Backpacking as a vegan can pose considerable problems, especially in countries where meat-eating is the order of the day. With a little research and preparation you can have a great holiday without compromising your diet. Here are six tips to help you:
1. Learn the local Language
The words “vegetarian” and “vegan” do not exist in all languages. You may encounter blank looks and lots of shoulder shrugging when you walk into a restaurant asking for vegan or vegetarian meals. Learn a few essential phrases and the words for basic food stuffs which will allow you to shop for food at markets, health shops and greengrocers and order food in restaurants and snack bars.
2. Learn how to order Food correctly
When ordering, ask staff to make changes to your menu, such as hold the beef and replace it with something vegetably. Tell staff you’ll only pay for what you have actually ordered, that should prompt willingness. Download an app called V-Cards, which shows a description of veganism in more than 70 native languages on your mobile’s screen; this will explain to restaurant staff what you want to order.
3. Book only Hostels and Campsites with Kitchens
With a kitchen in situ you can prepare your favourite meals at a fraction of the cost and not compromise your vegan diet. If you can’t find anywhere with kitchens at your chosen destination, invest in a camping cooker and a couple of pots and pans. For less than £30.00 you can have your own mobile, light-weight kitchen and eat out in the nearest park. Buy an easy-to-follow recipe book suitable for travel cooking and invite fellow campers or hostel guest for a meal. You’ll have a great night out and make tons of new friends!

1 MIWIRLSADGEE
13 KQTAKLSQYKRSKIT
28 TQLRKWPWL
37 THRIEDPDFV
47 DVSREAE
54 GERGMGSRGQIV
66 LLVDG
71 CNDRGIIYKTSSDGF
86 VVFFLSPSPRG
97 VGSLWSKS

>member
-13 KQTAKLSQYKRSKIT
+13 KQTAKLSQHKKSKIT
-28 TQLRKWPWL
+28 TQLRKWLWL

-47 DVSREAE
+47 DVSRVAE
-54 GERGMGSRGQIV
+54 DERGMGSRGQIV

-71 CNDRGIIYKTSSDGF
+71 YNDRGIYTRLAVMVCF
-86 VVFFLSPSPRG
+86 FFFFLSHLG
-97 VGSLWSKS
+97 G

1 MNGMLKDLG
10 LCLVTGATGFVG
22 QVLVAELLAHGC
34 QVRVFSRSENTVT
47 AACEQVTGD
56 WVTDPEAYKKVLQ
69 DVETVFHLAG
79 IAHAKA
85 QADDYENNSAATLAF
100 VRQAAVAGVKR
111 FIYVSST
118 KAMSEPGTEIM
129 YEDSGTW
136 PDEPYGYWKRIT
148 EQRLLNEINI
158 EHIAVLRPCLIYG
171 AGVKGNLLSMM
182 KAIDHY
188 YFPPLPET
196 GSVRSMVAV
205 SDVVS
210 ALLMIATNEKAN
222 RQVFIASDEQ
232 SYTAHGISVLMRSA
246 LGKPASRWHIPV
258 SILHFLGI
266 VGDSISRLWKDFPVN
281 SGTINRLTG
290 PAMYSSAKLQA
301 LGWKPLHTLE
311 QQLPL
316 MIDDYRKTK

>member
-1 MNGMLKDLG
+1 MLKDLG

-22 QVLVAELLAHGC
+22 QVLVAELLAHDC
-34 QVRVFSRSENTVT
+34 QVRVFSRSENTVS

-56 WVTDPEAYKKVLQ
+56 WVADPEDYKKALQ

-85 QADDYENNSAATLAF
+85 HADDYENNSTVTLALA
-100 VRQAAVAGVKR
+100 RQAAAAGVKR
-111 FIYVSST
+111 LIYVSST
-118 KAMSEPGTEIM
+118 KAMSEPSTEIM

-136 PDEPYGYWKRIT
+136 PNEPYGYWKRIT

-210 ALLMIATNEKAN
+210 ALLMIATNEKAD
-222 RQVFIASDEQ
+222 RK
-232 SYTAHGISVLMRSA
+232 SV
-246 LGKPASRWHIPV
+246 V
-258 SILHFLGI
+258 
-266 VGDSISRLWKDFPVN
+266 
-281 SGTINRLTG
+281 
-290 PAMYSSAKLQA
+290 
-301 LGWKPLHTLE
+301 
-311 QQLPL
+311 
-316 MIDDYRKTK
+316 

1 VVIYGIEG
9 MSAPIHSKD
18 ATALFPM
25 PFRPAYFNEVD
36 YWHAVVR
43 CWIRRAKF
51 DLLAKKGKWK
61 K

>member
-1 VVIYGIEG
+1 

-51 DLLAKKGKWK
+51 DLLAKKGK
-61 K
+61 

4. Be prepared
Not every place you’ll be visiting will have health food shops. Take a few things from home, basics like B12, maca, spirulina, probiotics, coconut oil, salt, olive oil, brown rice and curry powder. With suitable carriers like rucksacks or wheeled suitcases, there’s no need to throw anything out at the end of each stay.
5. Seek out Local Farmers Markets
Provided you have travel/health insurance there’s no reason why you shouldn’t be tasting samples of exotic dishes from roadside food stalls. Just be sensible and check their hygiene level first. If lots of locals are eating there then that’s a good sign it’s OK. Eat your way around a market for free, if you dare! Here’s some informations and tips if you’re unfortunate enough to get the infamous Traveller’s Diarrhoea. Sooner or later you’ll pick up the infamous tummy bug. Buying ingredients from local farmers markets and preparing your own meals is still the safest option. Your purchase will also support local farming communities.
6. Take up Yoga
Take up yoga before travelling; yoga studios and yoga hostels are great places to learn of world-wide eateries serving delicious vegan and vegetarian food, where to find local farmers markets and where to discover health food shops in the countries you plan to visit. People will also tell you about local food that is suitable for a vegan or vegetarian diet.